Disability

Hi, Grant here. I was born in 1953 so I’ve been around a while. You can find a bit more about me in my biography post if you like.

I use a power wheelchair to get around. I broke my neck due to a trampoline accident in 1979, at the age of 25, which was quite annoying at the time.
I damaged three vertebra is in my spine so I am technically a C5-C7 Quad. Quadriplegia or tetraplegia as it is called in the United States means all four limbs are affected.
It does not necessarily mean that you cannot move your arms. After spending nearly 2 years in “rehabilitation” I have lived independently in the community since.
Initially I mainly used a manual wheelchair, but progressed to a power chair as I got older. I drove a car, studied, worked, and travelled extensively and still do.

Growing up in the country, and then at boarding school in Melbourne, I was very fit and subsequently successful at sport, including athletics, swimming, rowing and so on. I do seem to be a bit accident-prone which is probably due to Fortune and a reckless nature. During my hippy days I used to stand on my head a bit which may have weakened my neck according to the surgeon so I recommend against it. I also had a head injury from a motorbike when I was about ten so that may not have helped.

I was lucky to have been born into a comfortable family which provided me with a good education and understanding and support after my injury.
My parents, siblings, relatives and friends as well as professionals and kind strangers all provide ongoing support.
I was also lucky to be born in Australia, which despite its faults has a fantastic education, health and Social Security system.
Having travelled extensively I can say that although we still have much to do, and many Australians struggle, our society is still one of the most supportive, kind and intelligent I’ve ever come across.

In the 80s I went back to university and completed a computer science degree, which turned out to be a platform for a good career for a wheelie.
Mainly, I worked for the government and again I received wonderful support.

I was also fortunate to meet a brilliant disability activist called Rob McNamara and I was able to help him introduce personal care to Australia.
I have had this service for the last thirty years and a succession of incredible people have helped me on path. Many are still close and beloved friends and I owe a great debt to all.

Currently (2016) I receive funding from the government which I self-manage to employ carers and enhance my independence.

The National Disability Insurance Scheme (NDIS) is on the horizon; who knows what that will hold. I understand it still includes the hard-won concept of self-management so I hope that things will not get worse and that it will make life easier for many people who have missed out on support in the past.

I have had a number of relationships both before and after my injury, some fleeting and some more permanent, including marriage for ten years. I have been in a wonderful relationship for the past ten years with a lovely, supportive, intelligent partner. Her friends and relatives, especially her brilliant children bring great joy. I also have a daughter who I love dearly who gives my life even more meaning than I could possibly deserve.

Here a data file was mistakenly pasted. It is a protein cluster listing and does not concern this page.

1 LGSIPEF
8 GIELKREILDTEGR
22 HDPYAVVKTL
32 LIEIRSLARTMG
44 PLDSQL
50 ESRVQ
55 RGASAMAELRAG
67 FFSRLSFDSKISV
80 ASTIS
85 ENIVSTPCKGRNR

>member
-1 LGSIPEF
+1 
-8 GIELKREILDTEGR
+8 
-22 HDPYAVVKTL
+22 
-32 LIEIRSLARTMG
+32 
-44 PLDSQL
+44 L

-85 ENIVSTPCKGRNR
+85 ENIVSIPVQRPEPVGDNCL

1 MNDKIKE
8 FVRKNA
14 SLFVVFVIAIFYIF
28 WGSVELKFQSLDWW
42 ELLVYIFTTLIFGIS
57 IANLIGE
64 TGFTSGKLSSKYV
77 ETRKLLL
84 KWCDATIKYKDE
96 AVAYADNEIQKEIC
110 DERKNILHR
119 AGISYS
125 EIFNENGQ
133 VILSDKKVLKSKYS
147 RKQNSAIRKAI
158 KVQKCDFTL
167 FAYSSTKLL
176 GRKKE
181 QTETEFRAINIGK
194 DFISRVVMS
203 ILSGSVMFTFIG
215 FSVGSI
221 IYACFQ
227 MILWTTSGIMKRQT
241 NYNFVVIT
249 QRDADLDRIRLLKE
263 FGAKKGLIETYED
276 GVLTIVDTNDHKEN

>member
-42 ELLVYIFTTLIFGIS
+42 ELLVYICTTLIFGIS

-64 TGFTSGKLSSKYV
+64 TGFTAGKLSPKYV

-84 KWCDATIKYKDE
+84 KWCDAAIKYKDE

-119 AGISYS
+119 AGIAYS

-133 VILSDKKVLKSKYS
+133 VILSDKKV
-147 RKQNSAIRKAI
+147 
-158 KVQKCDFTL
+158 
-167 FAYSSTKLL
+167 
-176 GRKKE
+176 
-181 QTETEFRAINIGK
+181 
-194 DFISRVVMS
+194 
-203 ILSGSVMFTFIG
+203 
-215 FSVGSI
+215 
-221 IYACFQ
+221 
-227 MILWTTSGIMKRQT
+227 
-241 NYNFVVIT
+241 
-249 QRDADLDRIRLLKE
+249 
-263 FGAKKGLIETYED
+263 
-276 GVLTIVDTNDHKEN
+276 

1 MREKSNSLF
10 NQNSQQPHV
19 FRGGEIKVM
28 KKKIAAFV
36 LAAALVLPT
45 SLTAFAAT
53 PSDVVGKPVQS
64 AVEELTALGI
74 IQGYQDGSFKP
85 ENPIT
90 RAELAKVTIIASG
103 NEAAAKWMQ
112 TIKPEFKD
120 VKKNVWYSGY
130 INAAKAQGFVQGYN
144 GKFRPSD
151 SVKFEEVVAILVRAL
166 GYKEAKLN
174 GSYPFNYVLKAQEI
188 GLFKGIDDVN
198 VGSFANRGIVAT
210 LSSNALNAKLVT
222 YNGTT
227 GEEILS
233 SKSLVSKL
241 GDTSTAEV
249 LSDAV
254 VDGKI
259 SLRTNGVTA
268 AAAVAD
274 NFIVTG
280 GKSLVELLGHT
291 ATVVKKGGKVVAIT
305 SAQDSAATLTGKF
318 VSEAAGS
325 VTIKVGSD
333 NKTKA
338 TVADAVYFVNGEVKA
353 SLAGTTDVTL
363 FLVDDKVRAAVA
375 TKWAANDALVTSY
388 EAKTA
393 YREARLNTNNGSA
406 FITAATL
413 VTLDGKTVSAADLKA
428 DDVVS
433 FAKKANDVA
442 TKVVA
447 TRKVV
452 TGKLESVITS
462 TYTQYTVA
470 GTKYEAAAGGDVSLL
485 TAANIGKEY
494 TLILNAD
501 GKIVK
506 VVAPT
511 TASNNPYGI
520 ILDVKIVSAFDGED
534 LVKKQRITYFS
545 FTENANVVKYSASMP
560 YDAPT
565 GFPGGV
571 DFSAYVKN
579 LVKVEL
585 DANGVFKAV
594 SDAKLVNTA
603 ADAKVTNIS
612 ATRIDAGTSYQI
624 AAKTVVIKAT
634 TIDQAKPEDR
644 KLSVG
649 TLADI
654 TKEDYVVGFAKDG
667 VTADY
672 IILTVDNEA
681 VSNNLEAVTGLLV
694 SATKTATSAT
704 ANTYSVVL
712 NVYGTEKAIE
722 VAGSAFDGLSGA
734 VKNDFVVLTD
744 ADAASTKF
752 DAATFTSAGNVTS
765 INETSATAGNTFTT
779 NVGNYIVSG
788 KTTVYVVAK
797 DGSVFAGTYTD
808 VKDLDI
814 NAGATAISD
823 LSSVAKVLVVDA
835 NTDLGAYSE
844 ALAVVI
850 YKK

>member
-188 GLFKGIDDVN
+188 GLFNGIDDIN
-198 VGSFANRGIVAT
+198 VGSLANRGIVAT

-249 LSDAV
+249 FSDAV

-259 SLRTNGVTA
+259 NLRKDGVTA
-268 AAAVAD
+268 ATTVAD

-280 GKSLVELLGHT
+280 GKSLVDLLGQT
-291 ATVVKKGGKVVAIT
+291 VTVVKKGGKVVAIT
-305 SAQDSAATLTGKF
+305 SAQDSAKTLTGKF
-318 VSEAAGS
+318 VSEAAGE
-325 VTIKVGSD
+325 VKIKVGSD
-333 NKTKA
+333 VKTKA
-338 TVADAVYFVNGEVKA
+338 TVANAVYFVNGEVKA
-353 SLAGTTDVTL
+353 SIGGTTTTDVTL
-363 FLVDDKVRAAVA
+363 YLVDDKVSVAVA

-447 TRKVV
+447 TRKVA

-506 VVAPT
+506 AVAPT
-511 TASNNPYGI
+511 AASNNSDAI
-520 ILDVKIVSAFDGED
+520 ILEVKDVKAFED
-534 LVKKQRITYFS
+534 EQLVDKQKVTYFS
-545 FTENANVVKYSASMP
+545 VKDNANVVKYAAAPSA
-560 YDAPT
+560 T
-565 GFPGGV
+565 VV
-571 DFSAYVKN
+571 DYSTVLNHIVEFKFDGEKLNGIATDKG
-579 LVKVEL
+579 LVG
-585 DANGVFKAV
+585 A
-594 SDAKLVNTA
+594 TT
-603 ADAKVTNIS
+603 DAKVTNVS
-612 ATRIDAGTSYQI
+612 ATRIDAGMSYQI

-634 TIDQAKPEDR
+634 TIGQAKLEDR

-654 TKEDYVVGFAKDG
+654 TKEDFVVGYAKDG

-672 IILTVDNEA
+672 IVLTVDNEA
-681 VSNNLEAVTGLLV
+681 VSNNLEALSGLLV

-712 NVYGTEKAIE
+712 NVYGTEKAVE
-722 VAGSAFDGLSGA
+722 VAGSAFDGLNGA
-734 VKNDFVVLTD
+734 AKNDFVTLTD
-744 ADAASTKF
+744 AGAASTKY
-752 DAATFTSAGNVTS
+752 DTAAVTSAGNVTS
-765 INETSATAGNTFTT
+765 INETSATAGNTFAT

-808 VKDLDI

In my teens and early 20s I became very interested in literature and various philosophies, including existentialism and humanism.
Although a lifelong atheist (no I’m not agnostic, I’m actually quite convinced) I was strongly drawn to Buddhism, especially the Japanese Zen kind. I meditated a lot (and took quite a few drugs, truth be known) and these experiences have helped me on my journey. One of my interpretations is that reality as we experience it is constructed in the mind. I do not deny the strong possibility of an external reality (I am a scientist after all) but once we internalise it things change. For me, accepting that beliefs and even feelings are malleable meant that pain, suffering and misfortune could also be accepted. Plus I never railed against my fate, but embraced it as a fascinating journey. A recent lengthy stint in the soulless Austin hospital (it’s not the staff, it’s because I can’t see the sky or a single plant) tested me a bit, but walking down the street the other day through a velvet Melbourne evening my love affair with life and being alive felt almost painful in its intensity, as true love always does.

As I grow older, after so many years living with a “serious” disability, things are getting progressively more difficult health-wise.
I have always had problems pop-up over my many years including broken legs, skin issues and so on. They are just becoming more frequent. Self-management, vigilance and support all help, as well as patience, optimism and a deep and my abiding love of life.

 

If anyone feels they want to discuss any of these issues or if I can help in any way with advice or suggestions feel free to contact me.

 

Cheers, Grant

Below are some photos of me and my wheelchair as we travel along.

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